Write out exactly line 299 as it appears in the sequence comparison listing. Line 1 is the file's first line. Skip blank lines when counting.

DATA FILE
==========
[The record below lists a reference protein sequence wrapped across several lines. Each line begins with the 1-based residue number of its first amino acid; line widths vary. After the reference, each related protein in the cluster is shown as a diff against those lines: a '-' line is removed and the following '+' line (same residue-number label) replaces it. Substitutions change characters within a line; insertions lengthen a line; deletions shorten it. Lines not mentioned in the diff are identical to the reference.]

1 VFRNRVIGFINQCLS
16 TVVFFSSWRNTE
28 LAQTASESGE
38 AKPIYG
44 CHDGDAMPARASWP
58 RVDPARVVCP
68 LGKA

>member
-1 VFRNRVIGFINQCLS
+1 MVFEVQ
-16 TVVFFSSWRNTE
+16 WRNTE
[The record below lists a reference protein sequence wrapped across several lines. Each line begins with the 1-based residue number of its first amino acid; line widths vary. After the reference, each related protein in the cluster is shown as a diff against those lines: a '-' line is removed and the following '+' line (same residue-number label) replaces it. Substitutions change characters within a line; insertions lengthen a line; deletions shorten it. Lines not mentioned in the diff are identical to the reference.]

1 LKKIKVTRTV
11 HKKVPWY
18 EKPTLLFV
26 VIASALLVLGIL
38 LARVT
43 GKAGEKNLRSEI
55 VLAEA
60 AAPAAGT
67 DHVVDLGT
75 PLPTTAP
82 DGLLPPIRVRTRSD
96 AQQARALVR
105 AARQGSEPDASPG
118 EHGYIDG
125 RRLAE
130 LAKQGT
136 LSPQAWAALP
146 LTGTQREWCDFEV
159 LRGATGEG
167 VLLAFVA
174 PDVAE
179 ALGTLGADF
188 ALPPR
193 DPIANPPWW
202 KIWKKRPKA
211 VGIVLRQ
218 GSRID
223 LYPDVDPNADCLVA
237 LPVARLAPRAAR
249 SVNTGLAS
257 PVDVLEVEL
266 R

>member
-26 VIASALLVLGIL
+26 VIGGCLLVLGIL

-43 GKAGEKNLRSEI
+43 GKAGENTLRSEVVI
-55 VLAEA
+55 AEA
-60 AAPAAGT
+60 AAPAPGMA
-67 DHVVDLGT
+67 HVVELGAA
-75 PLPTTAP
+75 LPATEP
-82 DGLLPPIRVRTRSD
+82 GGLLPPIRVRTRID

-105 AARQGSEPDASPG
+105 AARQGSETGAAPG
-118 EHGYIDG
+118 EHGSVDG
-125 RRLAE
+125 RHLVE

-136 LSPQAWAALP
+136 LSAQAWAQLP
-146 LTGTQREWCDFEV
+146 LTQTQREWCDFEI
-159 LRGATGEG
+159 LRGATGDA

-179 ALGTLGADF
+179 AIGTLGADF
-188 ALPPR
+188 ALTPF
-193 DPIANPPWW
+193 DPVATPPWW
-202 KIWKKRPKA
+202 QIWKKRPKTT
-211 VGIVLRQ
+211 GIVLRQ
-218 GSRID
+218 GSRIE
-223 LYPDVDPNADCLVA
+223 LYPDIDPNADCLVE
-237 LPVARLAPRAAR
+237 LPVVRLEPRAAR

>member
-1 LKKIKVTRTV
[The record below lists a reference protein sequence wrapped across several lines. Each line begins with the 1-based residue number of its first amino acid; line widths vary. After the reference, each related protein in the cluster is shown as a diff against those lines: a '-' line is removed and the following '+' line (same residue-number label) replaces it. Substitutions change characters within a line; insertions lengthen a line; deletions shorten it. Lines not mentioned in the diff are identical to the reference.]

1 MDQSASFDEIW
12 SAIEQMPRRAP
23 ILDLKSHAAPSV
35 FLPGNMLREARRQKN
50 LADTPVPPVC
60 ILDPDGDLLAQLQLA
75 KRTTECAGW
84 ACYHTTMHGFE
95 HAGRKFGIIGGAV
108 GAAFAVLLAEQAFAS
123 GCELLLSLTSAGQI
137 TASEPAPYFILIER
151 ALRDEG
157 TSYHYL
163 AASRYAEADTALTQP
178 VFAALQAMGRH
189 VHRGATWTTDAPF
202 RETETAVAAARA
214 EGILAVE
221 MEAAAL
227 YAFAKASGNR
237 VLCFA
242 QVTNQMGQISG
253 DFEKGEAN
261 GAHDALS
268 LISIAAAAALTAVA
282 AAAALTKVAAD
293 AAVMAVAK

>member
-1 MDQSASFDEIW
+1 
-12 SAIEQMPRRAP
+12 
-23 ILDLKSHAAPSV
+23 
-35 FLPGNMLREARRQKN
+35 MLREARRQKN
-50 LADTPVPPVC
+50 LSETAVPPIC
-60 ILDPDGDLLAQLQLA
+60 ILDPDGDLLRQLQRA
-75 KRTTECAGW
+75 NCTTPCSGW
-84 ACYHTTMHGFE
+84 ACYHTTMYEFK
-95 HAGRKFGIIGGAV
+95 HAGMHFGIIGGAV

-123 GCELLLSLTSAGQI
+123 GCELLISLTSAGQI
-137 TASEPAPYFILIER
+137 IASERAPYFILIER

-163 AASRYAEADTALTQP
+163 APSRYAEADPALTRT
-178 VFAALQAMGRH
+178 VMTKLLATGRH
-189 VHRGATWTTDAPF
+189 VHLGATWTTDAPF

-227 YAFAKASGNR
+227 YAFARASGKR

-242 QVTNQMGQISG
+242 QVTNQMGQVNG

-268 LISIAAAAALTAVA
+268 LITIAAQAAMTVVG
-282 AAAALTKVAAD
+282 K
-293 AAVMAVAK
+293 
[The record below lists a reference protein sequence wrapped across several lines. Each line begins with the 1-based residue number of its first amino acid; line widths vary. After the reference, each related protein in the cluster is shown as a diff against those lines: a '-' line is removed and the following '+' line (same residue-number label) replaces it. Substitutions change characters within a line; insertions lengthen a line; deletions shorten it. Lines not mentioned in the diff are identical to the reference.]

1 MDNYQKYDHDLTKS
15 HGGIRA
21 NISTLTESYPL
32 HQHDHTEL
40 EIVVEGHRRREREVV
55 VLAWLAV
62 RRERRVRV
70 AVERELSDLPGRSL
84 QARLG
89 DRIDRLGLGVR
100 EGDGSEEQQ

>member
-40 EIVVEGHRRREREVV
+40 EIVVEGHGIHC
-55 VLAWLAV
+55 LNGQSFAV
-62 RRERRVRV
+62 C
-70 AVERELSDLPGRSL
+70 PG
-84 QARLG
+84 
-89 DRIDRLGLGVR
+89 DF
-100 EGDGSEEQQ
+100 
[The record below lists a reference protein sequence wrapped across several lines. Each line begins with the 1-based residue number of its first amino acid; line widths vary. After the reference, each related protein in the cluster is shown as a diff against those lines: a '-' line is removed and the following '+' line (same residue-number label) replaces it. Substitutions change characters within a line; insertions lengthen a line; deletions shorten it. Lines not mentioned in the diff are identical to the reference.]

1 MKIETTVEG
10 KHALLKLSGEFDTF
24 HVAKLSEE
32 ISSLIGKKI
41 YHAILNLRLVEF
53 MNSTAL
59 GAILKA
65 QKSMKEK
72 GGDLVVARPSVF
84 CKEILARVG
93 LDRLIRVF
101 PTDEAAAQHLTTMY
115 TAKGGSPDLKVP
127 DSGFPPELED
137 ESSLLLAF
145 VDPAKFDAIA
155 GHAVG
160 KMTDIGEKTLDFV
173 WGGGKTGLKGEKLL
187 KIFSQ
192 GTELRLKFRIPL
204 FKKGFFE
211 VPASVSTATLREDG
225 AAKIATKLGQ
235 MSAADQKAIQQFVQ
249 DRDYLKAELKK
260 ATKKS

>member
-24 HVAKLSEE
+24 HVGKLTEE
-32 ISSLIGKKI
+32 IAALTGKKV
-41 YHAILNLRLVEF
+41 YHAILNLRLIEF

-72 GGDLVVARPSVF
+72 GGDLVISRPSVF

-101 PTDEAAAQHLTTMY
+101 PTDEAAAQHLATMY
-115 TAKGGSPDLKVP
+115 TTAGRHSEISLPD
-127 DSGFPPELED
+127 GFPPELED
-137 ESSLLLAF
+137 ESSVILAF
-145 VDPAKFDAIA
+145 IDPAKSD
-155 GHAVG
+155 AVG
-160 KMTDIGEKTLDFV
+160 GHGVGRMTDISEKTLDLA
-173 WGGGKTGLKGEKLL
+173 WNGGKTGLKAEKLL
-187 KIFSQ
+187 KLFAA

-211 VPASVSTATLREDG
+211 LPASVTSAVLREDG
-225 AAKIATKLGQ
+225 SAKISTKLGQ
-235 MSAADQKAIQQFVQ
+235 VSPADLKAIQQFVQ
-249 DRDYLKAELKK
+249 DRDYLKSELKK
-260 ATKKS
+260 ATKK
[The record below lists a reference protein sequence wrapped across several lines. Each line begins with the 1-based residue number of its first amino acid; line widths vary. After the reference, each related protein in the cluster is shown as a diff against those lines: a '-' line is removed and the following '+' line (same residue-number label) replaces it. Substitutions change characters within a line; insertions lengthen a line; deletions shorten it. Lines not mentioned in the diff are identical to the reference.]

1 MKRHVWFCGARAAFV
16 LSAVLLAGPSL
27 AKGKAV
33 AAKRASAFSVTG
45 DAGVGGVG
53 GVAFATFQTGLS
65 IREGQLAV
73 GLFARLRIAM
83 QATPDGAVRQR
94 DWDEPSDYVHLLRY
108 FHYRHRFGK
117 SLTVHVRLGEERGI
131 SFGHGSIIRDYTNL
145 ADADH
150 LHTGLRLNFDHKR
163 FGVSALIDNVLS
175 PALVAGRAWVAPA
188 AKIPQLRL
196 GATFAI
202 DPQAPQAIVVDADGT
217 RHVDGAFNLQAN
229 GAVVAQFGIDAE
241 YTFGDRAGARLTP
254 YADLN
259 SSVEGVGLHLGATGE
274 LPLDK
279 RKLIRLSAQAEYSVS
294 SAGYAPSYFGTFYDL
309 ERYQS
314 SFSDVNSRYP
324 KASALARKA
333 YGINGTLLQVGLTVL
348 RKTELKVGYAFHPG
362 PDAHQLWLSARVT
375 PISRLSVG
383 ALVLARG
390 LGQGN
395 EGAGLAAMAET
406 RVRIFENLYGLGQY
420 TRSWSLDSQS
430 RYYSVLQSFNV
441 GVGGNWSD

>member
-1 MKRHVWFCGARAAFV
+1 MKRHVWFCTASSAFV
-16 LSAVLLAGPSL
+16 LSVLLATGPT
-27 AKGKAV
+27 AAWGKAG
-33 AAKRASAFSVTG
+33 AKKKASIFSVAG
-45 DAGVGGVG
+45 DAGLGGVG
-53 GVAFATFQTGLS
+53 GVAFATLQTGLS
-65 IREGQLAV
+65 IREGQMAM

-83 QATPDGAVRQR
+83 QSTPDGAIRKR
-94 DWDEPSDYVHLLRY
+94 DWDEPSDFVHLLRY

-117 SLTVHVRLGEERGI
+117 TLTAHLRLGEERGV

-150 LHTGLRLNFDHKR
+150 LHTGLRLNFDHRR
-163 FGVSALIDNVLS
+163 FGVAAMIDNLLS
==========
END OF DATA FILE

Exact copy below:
+16 LSVLLATGPT